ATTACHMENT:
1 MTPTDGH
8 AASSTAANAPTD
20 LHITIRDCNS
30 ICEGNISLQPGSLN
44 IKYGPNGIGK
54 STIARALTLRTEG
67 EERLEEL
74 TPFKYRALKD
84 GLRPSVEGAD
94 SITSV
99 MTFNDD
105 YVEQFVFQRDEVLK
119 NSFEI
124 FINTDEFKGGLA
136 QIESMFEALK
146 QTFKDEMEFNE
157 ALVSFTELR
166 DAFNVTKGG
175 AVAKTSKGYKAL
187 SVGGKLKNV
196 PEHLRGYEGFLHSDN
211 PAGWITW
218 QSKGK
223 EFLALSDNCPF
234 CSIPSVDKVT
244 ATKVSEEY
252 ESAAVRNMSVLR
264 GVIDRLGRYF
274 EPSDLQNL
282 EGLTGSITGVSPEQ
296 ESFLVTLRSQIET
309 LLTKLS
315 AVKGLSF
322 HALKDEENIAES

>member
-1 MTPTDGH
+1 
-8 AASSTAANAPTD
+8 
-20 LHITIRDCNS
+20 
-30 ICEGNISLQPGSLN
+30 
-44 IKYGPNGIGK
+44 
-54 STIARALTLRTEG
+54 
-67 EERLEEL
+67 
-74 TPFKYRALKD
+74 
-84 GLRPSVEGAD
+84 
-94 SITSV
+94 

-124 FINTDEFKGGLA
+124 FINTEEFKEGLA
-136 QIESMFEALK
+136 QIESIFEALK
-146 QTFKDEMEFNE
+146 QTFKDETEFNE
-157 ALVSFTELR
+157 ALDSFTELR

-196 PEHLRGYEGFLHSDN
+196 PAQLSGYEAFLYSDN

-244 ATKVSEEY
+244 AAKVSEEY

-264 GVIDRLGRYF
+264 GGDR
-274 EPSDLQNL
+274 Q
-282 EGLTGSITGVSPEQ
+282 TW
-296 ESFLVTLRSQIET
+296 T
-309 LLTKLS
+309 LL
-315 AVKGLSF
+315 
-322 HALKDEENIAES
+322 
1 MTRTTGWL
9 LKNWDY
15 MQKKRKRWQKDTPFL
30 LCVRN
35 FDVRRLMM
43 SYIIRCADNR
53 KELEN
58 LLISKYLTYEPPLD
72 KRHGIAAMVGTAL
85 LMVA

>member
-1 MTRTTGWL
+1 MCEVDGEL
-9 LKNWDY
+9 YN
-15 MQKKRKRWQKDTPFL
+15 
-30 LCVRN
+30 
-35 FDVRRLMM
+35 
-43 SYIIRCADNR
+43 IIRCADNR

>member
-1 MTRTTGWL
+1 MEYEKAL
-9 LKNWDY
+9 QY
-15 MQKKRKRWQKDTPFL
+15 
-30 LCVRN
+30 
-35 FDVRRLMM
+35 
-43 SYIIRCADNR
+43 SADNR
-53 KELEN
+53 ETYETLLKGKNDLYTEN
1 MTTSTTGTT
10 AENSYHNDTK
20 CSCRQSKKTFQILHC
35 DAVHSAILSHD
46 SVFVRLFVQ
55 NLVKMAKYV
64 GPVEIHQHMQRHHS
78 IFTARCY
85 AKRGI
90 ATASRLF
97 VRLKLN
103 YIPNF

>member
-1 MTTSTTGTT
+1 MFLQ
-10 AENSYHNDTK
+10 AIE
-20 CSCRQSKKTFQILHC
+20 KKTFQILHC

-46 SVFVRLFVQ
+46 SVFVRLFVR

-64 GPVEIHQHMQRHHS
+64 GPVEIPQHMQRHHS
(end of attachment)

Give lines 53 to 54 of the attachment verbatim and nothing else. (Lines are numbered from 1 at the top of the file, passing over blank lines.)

+84 
-94 SITSV